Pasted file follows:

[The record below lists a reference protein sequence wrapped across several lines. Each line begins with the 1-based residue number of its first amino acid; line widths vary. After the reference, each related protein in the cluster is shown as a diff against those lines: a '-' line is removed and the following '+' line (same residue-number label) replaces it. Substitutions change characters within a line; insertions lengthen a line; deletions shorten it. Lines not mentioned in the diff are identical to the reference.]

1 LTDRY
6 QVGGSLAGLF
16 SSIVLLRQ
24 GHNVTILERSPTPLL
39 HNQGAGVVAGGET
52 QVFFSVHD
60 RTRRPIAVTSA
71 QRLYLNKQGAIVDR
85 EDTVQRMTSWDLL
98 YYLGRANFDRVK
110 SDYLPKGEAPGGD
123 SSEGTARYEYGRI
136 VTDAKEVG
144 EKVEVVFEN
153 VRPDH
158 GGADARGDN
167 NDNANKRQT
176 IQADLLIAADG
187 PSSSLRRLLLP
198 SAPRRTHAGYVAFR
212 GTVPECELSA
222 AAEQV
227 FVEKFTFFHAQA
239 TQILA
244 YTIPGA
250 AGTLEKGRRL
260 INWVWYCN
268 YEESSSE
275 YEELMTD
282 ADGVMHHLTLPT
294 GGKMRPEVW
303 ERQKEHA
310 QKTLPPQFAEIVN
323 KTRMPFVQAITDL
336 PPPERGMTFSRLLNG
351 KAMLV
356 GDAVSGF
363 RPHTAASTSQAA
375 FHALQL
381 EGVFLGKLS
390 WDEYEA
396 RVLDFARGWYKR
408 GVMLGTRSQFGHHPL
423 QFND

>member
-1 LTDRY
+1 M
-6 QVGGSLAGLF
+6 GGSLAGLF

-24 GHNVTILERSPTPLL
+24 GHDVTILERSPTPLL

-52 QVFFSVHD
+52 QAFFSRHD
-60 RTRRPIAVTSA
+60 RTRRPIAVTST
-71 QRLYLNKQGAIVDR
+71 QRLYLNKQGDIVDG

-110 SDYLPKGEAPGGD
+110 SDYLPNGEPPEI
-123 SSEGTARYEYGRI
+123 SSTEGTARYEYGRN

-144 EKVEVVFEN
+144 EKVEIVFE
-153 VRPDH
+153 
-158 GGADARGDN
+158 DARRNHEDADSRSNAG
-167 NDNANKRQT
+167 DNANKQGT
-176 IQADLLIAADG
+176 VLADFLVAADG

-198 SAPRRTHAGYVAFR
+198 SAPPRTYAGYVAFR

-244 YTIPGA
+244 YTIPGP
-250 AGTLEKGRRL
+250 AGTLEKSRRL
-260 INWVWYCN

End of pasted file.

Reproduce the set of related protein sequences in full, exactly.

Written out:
[The record below lists a reference protein sequence wrapped across several lines. Each line begins with the 1-based residue number of its first amino acid; line widths vary. After the reference, each related protein in the cluster is shown as a diff against those lines: a '-' line is removed and the following '+' line (same residue-number label) replaces it. Substitutions change characters within a line; insertions lengthen a line; deletions shorten it. Lines not mentioned in the diff are identical to the reference.]

1 LTDRY
6 QVGGSLAGLF
16 SSIVLLRQ
24 GHNVTILERSPTPLL
39 HNQGAGVVAGGET
52 QVFFSVHD
60 RTRRPIAVTSA
71 QRLYLNKQGAIVDR
85 EDTVQRMTSWDLL
98 YYLGRANFDRVK
110 SDYLPKGEAPGGD
123 SSEGTARYEYGRI
136 VTDAKEVG
144 EKVEVVFEN
153 VRPDH
158 GGADARGDN
167 NDNANKRQT
176 IQADLLIAADG
187 PSSSLRRLLLP
198 SAPRRTHAGYVAFR
212 GTVPECELSA
222 AAEQV
227 FVEKFTFFHAQA
239 TQILA
244 YTIPGA
250 AGTLEKGRRL
260 INWVWYCN
268 YEESSSE
275 YEELMTD
282 ADGVMHHLTLPT
294 GGKMRPEVW
303 ERQKEHA
310 QKTLPPQFAEIVN
323 KTRMPFVQAITDL
336 PPPERGMTFSRLLNG
351 KAMLV
356 GDAVSGF
363 RPHTAASTSQAA
375 FHALQL
381 EGVFLGKLS
390 WDEYEA
396 RVLDFARGWYKR
408 GVMLGTRSQFGHHPL
423 QFND

>member
-1 LTDRY
+1 M
-6 QVGGSLAGLF
+6 GGSLAGLF

-24 GHNVTILERSPTPLL
+24 GHDVTILERSPTPLL

-52 QVFFSVHD
+52 QAFFSRHD
-60 RTRRPIAVTSA
+60 RTRRPIAVTST
-71 QRLYLNKQGAIVDR
+71 QRLYLNKQGDIVDG

-110 SDYLPKGEAPGGD
+110 SDYLPNGEPPEI
-123 SSEGTARYEYGRI
+123 SSTEGTARYEYGRN

-144 EKVEVVFEN
+144 EKVEIVFE
-153 VRPDH
+153 
-158 GGADARGDN
+158 DARRNHEDADSRSNAG
-167 NDNANKRQT
+167 DNANKQGT
-176 IQADLLIAADG
+176 VLADFLVAADG

-198 SAPRRTHAGYVAFR
+198 SAPPRTYAGYVAFR

-244 YTIPGA
+244 YTIPGP
-250 AGTLEKGRRL
+250 AGTLEKSRRL
-260 INWVWYCN